In the recent proposed rule announced by the US Environmental Protection Agency (EPA), the agency commented on many things. Beyond the obvious importance of requiring facilities to monitor and report greenhouse gas emissions on an economy-wide basis, perhaps one of the least discussed aspects of the rule is the comment on the potential impact of greenhouse gas emissions on the country. The question of an endangerment finding impacts the statutory responsibility of EPA to regulate emissions of greenhouse gas emissions under the Clean Air Act. If EPA issues such a finding, it will have the authority if not be mandated to move forward with a greenhouse gas emission regulatory system under the Clean Air Act, even if Congress does not pass climate change legislation.
After the US Supreme Court announced its opinion in Massachusetts v. EPA, in which the court remanded the decision not to regulate greenhouse gas emissions from automobiles to the agency for further consideration, the Bush Administration issued an advanced notice of rule making (ANPR) in which the potential impacts to the economy were discussed in great detail. EPA did not issue an endangerment finding.
Currently, President Obama's EPA Administrator, Lisa Jackson's, has asked her staff to review the ANPR and to evaluate whether an endangerment finding for greenhouse gas emissions under the Clean Air Act is warranted. Most commentators believe such a finding will be issued by the EPA.
So how does the proposed GHG Reporting Rule come into play? The rule in itself is required by a portion of the Omnibus Spending Bill passed in December of 2007, and which former President Bush signed. This provision appropriated money for EPA to promulgate a GHG Reporting Rule. EPA has now proposed such a rule, after much work was done by the EPA under the Bush Administration, but no rule was ever proposed.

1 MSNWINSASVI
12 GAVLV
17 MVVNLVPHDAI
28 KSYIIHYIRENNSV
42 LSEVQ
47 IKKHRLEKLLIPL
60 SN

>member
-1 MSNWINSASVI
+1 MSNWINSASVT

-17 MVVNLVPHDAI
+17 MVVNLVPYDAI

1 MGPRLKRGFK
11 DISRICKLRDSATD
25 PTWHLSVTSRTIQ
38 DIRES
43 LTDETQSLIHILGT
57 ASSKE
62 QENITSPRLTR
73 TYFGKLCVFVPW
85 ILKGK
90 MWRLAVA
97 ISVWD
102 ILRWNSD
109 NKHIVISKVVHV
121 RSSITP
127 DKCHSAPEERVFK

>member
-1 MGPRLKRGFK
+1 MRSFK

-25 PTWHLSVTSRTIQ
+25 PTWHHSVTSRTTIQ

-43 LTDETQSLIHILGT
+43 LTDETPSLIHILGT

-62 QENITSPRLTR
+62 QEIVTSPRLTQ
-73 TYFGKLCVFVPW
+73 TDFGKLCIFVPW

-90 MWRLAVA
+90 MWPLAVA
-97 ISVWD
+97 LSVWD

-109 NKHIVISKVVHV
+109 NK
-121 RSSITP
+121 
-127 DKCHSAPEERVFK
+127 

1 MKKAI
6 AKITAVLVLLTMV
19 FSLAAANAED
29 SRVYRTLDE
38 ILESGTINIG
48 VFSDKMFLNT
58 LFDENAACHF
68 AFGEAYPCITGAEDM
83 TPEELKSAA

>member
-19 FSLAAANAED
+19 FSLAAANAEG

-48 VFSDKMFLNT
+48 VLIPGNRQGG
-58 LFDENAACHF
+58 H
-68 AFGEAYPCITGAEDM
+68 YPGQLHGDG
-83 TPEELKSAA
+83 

Now, the rule has been issued and it states that the decisions in proposing the rule were in part motivated by gathering appropriate data for future regulation and policy development regarding greenhouse gas emissions. The preamble to the rule also discusses EPA's authority under the Clean Air Act to require GHG reporting.
Finally, the preamble discussed the International Panel on Climate Change (IPCC) conclusions as to the human generated GHG emissions and the impact on climate change. This may be the most significant statement in the document in terms of where the agency is headed with respect to an endangerment finding.
The preamble to the GHG Reporting Rule states:
Future projections show that, for most scenarios, atmospheric concentrations of GHGs are expected to continue climbing for most if not all of the remainder of this century; with associated increases in average temperature. Overall risk to human health, society and the environmental increases with increases in both the rate and magnitude of climate change.
Based on these statements, it seems clear that EPA has reached conclusions that would indicate if a decision is made regarding whether an endangerment exists, the agency would conclude that GHG emissions present a significant risk. The real question may be what then would EPA do after issuing such a finding. Would it proceed to developing rules to limit greenhouse gas emissions? Would it give Congress a certain amount of time to enact climate change legislation, acting only if Congress failed to pass such legislation?
These are all questions that will remain of immense interest over the next few months as EPA evaluates how it will handle the issues of an endangerment finding and any regulatorysystem it might attempt to enact outside of the Congressional action on climate change. In addition, the Obama Administration may see the ability to regulate GHG emissions without further legislation as leverage to push Congress to pass legislation. Industry and lobbyists would have less ability to influence an EPA rule than how Congress deals with all of the competing concerns in attempting to craft federal climate change legislation.